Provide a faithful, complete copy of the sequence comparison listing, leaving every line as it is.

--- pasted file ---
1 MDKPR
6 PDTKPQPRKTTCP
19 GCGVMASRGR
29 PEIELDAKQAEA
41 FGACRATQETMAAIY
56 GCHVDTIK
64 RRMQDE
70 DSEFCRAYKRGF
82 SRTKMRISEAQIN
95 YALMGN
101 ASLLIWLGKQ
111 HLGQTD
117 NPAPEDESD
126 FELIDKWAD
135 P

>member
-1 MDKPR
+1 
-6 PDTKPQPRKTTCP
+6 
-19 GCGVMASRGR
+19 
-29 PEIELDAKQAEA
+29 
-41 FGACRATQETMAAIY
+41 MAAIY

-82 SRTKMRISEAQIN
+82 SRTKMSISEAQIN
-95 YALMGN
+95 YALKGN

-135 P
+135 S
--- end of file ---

1 MDKPR
6 PDTKPQPRKTTCP
19 GCGVMASRGR
29 PEIELDAKQAEA
41 FGACRATQETMAAIY
56 GCHVDTIK
64 RRMQDE
70 DSEFCRAYKRGF
82 SRTKMRISEAQIN
95 YALMGN
101 ASLLIWLGKQ
111 HLGQTD
117 NPAPEDESD
126 FELIDKWAD
135 P

>member
-1 MDKPR
+1 
-6 PDTKPQPRKTTCP
+6 
-19 GCGVMASRGR
+19 
-29 PEIELDAKQAEA
+29 
-41 FGACRATQETMAAIY
+41 MAAIY

-82 SRTKMRISEAQIN
+82 SRTKMSISEAQIN
-95 YALMGN
+95 YALKGN

-135 P
+135 S